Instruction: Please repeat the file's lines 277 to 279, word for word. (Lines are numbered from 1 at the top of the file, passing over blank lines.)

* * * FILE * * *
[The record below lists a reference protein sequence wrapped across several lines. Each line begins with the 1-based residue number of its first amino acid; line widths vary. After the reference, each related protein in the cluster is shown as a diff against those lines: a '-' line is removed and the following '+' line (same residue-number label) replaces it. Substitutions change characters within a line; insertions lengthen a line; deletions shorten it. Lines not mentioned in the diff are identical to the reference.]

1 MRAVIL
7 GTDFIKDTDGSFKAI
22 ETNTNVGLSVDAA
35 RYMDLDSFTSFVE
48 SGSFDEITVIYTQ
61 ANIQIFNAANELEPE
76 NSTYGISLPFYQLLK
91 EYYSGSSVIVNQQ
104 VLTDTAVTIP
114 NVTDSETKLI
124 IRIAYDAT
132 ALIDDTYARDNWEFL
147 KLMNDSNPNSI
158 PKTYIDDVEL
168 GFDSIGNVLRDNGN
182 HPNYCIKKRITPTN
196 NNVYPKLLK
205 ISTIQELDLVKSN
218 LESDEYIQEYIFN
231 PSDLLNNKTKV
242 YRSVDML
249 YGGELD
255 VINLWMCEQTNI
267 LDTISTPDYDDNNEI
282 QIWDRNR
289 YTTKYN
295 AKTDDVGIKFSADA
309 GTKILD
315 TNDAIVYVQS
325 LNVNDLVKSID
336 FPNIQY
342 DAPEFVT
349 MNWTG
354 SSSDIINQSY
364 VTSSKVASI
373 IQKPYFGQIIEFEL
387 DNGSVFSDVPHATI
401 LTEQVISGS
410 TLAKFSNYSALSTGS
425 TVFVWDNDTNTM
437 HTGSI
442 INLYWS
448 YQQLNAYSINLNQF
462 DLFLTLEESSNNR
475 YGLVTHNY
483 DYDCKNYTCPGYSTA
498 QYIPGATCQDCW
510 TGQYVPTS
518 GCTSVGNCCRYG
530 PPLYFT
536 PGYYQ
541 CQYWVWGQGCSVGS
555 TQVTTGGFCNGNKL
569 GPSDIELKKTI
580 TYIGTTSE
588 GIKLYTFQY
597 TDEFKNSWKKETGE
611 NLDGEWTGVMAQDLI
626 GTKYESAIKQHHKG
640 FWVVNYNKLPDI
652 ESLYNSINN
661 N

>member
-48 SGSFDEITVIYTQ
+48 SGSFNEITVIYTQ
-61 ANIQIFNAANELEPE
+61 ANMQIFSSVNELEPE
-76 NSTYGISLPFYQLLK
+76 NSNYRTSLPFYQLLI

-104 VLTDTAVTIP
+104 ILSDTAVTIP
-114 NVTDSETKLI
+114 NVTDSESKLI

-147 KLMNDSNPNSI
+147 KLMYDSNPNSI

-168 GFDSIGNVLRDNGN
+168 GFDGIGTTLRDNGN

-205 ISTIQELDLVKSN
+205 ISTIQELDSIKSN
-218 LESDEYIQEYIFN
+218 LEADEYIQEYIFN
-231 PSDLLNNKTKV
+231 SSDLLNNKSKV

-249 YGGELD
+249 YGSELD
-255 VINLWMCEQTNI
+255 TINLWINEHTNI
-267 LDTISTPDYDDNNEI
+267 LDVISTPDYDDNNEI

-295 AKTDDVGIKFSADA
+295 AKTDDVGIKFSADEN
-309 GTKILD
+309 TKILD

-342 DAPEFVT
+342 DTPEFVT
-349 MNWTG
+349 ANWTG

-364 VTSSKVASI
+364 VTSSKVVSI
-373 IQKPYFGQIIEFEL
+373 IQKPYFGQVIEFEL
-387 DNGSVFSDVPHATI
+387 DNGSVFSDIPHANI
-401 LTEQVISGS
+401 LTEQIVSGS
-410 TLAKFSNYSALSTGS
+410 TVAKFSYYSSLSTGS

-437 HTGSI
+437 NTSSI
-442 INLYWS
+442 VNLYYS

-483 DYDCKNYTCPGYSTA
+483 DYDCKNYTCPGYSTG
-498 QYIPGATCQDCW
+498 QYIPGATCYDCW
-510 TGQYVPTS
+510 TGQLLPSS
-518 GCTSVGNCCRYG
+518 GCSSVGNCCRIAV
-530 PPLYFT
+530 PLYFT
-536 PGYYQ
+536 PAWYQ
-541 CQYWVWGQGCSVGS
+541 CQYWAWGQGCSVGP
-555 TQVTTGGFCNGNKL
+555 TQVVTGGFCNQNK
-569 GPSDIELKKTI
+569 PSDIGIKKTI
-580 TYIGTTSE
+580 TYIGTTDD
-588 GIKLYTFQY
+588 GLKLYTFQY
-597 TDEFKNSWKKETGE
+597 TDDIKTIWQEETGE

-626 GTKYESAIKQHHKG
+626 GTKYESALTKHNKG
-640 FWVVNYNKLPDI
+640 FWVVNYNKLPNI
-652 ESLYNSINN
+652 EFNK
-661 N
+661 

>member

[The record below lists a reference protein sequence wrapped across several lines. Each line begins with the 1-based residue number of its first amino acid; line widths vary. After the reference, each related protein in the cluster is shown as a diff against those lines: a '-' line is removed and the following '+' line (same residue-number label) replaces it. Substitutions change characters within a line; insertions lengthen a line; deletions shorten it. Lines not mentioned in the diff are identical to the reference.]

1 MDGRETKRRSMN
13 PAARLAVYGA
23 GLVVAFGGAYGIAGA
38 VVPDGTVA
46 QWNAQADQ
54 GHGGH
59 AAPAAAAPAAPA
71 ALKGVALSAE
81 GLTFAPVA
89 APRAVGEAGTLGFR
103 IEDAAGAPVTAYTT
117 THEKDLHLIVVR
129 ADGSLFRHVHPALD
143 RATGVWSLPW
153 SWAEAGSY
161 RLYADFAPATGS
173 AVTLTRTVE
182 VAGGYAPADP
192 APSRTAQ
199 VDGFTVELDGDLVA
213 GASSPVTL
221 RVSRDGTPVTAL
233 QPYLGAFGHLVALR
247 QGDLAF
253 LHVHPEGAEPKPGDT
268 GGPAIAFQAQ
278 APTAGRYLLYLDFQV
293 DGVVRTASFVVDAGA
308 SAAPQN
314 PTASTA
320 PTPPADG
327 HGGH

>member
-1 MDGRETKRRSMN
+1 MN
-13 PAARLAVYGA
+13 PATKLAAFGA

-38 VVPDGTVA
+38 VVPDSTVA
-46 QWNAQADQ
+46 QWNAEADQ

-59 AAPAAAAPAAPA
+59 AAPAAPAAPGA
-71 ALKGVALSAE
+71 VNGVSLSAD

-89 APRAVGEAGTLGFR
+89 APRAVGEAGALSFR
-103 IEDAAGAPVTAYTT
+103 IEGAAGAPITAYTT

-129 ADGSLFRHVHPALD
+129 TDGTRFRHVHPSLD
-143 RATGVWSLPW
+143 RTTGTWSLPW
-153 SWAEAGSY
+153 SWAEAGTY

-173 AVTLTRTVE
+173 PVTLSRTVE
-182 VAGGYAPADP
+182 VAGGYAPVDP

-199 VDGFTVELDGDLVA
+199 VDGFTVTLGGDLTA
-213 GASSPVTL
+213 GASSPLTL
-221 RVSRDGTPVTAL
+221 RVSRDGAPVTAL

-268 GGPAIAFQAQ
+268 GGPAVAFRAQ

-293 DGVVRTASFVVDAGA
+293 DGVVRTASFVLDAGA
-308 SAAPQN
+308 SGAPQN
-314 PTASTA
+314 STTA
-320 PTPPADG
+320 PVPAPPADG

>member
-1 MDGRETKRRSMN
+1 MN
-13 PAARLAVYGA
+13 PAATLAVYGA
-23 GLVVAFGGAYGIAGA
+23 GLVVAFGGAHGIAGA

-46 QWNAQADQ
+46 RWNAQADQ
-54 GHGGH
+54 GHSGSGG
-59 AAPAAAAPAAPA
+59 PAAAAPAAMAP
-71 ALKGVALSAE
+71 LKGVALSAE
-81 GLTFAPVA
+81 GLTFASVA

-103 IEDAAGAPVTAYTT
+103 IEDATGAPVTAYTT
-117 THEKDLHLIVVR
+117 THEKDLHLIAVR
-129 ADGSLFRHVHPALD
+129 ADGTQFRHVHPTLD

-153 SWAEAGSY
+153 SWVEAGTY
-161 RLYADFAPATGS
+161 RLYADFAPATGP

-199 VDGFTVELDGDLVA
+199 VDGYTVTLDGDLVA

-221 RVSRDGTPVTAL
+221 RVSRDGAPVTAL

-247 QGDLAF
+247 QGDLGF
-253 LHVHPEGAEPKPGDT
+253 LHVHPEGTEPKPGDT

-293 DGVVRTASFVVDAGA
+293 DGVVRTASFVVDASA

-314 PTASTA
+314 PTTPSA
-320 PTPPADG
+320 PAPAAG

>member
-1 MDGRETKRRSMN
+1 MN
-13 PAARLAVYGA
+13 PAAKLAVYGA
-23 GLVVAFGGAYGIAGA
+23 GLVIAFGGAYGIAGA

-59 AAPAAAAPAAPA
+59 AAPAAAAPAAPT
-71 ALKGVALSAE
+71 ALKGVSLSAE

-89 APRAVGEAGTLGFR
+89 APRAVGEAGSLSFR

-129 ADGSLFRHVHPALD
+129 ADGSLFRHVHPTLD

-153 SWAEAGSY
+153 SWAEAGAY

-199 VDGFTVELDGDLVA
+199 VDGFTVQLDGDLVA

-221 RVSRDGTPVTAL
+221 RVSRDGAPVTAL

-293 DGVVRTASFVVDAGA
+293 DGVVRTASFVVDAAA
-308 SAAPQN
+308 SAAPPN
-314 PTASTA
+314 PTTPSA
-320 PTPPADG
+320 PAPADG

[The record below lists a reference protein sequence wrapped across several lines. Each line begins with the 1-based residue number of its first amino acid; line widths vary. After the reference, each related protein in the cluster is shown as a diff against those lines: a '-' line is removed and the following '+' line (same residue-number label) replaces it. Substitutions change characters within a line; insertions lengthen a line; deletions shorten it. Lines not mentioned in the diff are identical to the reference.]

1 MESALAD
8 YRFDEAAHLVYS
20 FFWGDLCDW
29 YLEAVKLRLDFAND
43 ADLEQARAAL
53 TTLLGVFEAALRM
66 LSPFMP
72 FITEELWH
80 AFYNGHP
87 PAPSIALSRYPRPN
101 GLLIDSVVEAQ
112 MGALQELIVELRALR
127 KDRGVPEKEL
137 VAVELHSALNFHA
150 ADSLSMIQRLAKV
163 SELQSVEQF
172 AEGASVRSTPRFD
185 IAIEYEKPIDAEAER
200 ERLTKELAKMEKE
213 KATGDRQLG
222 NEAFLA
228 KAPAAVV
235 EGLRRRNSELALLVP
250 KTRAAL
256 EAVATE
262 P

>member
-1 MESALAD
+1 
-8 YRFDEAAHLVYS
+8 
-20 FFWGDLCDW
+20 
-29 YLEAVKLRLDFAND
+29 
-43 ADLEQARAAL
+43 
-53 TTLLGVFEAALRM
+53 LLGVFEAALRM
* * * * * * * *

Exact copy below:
+129 ADGSLFRHVHPTLD

-153 SWAEAGSY
+153 SWAEAGAY